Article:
The Beach Bum
2019, R, 95 min. Directed by Harmony Korine. Starring Matthew McConaughey, Isla Fisher, Snoop Dogg, Zac Efron, Jonah Hill, Martin Lawrence.
REVIEWED By Dan Gentile, Fri., March 29, 2019
There’s a moment in The Beach Bum when aging wastrel Moondog smokes a joint in a hammock, surrounded by naked women, with two hands on a bongo drum and a mouthful of gibberish poetry. That moment lasts 95 minutes, and it is glorious.
Harmony Korine’s latest exercise in no-seatbelt-style filmmaking casts McConaughey in the role he was born to play: a burnt-out, Florida Keys beat-poet celebrity named Moondog. His insatiable appetite for partying is fueled by the fortune of his wife Minnie (Fisher), but their marital status doesn’t slow either of them down. Moondog howls at anything that moves, and Minnie’s in an open-secret affair with his best friend, a rapper named Lingerie (Snoop Dogg) who steals every scene.
On the night of their daughter’s wedding, Moondog kills Minnie in a drunken car wreck … but that still can’t slow him down. He grieves for one scene, reminiscing about his wife’s ass with her side-dude Snoop, but the bender snowballs on. A judge puts him in rehab, and funds run dry due to a clause in Minnie’s will that dictates he’ll receive nothing until he publishes another book. So he breaks out of rehab, gives drunken dolphin tours with Captain Wack (Lawrence) for drug money, writes his book, gets his cash, and promptly wastes it in a blaze of glory.
The MVP of the production is casting director LaShawnna Stanley, whose ragtag, slapstick team of stars look like they’re having the time of their lives – especially Jimmy Buffett in a self-aware extended cameo. Snoop looks looser than he ever has on film, ditching his typical indica nod and leaning into master of ceremony duties. McConaughey lives in the Moondog role, swaggering like a sloshed pirate in what will be one of his definitive performances.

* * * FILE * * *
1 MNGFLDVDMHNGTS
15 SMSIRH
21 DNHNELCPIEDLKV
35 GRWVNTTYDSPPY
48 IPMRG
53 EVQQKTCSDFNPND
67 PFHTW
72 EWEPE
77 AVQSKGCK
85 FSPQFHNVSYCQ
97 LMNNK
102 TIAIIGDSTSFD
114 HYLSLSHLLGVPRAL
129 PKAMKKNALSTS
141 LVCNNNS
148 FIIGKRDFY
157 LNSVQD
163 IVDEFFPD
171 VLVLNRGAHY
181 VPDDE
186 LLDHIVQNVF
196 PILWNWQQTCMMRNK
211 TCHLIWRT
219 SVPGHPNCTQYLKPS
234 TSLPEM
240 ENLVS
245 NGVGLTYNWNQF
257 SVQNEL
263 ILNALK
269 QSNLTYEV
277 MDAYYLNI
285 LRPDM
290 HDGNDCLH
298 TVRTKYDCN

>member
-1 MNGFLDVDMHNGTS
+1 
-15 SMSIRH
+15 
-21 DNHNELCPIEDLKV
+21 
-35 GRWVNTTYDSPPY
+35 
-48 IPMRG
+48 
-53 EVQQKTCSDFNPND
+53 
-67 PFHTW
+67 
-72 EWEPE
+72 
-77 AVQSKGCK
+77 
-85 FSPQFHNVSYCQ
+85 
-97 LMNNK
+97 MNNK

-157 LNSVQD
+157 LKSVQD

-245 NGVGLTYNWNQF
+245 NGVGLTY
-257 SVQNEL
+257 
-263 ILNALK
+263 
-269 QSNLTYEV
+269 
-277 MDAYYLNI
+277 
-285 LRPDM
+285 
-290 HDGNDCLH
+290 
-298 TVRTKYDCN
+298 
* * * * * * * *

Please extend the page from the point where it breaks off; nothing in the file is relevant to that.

The film has an avalanche of vice on par with Fear and Loathing in Las Vegas, and may be destined for similar cult status – only for those who can stomach Korine’s style of vulgarity. As long as it comes with a punchline, these characters relish senseless violence (and sex), a theme the filmmaker has explored throughout his career with films like Kids and Spring Breakers. Jonah Hill delivers a line about the rich being able to do horrible things with no repercussions. There’s no shortage of disgusting scenes and will likely score a few walkouts, but the film moves so fast that there’s barely time to stop and smell the consequences. You can’t help but hope that Moondog just keeps on l-i-v-i-n’, man.